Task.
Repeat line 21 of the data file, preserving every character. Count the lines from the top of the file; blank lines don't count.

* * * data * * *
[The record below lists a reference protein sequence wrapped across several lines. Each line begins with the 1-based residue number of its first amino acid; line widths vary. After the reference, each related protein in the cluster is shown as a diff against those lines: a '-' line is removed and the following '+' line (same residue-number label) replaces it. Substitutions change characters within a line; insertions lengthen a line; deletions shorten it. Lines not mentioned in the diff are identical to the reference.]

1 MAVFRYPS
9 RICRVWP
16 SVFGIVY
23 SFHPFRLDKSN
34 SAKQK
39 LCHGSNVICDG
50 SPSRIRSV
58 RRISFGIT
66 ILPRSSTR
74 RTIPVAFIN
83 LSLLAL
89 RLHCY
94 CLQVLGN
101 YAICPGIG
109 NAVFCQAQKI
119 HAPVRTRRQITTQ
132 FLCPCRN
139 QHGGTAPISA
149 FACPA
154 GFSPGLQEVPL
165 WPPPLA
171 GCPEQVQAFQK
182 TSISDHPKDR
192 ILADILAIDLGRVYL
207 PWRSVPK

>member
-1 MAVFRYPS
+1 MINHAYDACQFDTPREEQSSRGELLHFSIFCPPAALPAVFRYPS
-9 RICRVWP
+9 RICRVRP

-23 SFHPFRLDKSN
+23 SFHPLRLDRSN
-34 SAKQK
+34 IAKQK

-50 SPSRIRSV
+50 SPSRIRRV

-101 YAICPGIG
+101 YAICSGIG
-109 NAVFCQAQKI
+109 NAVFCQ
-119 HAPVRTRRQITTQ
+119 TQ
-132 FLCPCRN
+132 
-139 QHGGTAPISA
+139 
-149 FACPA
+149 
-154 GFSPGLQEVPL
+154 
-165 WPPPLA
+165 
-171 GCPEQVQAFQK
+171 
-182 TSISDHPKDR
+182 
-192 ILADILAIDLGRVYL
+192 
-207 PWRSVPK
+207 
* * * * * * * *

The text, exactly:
154 GFSPGLQEVPL